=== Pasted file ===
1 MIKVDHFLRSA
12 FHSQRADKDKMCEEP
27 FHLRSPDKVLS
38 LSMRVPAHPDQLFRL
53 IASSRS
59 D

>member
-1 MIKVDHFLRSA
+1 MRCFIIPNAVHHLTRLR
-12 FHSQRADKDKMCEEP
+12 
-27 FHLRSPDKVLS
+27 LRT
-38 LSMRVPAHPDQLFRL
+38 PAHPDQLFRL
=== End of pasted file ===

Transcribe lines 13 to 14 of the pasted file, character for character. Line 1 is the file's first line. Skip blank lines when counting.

+27 LRT
-38 LSMRVPAHPDQLFRL